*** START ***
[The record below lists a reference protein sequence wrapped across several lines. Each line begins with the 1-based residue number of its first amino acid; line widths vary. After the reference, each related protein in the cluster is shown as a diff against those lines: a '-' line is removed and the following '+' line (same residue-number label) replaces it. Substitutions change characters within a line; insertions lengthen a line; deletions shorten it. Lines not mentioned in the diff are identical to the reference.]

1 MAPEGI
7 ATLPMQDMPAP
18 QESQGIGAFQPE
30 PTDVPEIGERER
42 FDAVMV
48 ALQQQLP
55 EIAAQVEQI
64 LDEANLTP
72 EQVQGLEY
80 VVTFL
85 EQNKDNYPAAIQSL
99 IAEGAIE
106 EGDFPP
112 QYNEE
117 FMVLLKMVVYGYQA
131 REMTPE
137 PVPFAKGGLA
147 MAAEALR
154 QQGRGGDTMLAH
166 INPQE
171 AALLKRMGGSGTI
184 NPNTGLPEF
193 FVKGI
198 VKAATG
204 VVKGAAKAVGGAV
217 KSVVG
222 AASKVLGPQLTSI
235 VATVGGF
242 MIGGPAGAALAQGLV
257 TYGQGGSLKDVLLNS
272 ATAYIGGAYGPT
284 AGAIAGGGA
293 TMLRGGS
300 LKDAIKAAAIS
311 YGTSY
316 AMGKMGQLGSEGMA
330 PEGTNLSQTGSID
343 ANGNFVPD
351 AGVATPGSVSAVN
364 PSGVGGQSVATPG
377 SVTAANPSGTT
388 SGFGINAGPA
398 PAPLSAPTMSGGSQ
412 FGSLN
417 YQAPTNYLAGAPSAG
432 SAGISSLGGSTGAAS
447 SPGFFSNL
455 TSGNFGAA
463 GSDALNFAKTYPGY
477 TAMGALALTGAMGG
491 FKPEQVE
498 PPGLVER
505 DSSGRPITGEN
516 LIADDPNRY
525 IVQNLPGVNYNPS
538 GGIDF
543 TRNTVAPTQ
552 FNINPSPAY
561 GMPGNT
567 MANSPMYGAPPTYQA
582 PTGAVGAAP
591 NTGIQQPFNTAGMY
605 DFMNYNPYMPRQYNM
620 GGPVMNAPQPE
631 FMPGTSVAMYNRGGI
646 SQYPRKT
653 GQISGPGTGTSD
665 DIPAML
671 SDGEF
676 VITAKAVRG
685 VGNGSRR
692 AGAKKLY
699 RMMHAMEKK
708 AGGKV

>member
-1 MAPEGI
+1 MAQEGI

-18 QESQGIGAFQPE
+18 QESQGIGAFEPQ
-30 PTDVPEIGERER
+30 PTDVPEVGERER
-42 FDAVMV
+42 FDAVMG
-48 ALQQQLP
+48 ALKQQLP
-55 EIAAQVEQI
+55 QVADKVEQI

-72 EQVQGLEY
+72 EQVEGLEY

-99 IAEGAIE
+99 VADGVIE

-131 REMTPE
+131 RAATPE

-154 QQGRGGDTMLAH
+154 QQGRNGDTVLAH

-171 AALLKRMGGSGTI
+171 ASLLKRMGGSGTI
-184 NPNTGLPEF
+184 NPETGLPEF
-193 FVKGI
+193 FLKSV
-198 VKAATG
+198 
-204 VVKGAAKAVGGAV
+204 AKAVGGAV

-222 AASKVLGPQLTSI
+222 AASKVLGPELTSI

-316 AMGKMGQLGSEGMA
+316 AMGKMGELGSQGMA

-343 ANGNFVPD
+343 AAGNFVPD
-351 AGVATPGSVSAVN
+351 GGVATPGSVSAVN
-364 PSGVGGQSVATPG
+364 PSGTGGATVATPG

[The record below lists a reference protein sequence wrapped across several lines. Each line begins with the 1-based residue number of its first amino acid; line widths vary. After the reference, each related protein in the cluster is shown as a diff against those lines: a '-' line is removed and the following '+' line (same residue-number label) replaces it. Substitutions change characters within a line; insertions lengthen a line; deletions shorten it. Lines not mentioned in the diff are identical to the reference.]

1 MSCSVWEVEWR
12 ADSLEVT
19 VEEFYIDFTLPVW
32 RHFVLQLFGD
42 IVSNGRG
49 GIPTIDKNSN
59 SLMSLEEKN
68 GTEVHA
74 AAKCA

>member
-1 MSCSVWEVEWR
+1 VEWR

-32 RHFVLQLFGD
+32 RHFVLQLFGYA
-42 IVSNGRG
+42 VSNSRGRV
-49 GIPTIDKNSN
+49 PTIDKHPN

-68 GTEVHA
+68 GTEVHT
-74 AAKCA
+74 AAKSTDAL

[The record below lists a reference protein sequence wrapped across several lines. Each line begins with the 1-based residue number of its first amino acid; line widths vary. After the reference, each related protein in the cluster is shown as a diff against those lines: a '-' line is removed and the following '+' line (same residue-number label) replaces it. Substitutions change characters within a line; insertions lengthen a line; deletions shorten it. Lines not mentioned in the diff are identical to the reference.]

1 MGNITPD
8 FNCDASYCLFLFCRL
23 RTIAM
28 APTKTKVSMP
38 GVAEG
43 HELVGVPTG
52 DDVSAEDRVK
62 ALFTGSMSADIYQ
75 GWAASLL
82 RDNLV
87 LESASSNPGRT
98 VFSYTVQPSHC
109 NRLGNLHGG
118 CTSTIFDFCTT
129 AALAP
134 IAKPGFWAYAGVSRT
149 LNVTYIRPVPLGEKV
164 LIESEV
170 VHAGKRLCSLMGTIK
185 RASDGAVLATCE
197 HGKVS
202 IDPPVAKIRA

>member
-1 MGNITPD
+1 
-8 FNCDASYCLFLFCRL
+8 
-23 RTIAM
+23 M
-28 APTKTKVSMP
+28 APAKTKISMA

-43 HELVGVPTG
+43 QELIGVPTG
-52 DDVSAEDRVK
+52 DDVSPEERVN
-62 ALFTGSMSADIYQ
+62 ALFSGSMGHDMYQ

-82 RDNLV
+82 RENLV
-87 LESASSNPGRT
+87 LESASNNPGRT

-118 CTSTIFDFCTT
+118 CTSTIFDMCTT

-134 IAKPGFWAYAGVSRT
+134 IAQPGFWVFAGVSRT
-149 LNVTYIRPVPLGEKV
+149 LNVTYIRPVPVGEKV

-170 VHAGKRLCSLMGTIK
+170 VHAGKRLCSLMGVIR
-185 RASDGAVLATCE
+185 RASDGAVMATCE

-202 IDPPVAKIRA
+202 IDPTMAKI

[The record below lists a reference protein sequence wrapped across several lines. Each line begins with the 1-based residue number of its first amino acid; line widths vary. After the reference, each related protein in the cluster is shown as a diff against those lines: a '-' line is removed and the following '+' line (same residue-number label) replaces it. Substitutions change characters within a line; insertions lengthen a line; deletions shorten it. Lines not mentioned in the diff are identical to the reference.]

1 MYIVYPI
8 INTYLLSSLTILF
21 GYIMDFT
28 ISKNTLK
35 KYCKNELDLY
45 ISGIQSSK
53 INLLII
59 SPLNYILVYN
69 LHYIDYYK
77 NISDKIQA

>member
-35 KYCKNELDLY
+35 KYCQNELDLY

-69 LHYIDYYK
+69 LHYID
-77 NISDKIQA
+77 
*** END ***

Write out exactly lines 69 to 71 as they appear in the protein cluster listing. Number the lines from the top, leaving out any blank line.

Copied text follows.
665 DIPAML
671 SDGEF
676 VITAKAVRG